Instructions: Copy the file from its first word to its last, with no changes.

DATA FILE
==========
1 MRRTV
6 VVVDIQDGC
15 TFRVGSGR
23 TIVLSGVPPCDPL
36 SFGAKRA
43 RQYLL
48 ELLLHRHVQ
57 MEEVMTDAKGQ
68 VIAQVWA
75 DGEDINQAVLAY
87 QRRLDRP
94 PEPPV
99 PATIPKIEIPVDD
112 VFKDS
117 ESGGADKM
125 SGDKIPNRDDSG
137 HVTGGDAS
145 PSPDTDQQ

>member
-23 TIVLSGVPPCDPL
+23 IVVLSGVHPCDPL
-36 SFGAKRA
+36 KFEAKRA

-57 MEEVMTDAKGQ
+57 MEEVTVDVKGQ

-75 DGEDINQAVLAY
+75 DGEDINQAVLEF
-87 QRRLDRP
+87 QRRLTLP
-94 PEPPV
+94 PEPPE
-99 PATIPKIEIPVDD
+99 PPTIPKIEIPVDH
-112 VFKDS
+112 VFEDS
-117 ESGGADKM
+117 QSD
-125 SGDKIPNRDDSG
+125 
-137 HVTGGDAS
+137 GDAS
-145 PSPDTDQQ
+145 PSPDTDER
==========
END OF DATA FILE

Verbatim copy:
1 MRRTV
6 VVVDIQDGC
15 TFRVGSGR
23 TIVLSGVPPCDPL
36 SFGAKRA
43 RQYLL
48 ELLLHRHVQ
57 MEEVMTDAKGQ
68 VIAQVWA
75 DGEDINQAVLAY
87 QRRLDRP
94 PEPPV
99 PATIPKIEIPVDD
112 VFKDS
117 ESGGADKM
125 SGDKIPNRDDSG
137 HVTGGDAS
145 PSPDTDQQ

>member
-23 TIVLSGVPPCDPL
+23 IVVLSGVHPCDPL
-36 SFGAKRA
+36 KFEAKRA

-57 MEEVMTDAKGQ
+57 MEEVTVDVKGQ

-75 DGEDINQAVLAY
+75 DGEDINQAVLEF
-87 QRRLDRP
+87 QRRLTLP
-94 PEPPV
+94 PEPPE
-99 PATIPKIEIPVDD
+99 PPTIPKIEIPVDH
-112 VFKDS
+112 VFEDS
-117 ESGGADKM
+117 QSD
-125 SGDKIPNRDDSG
+125 
-137 HVTGGDAS
+137 GDAS
-145 PSPDTDQQ
+145 PSPDTDER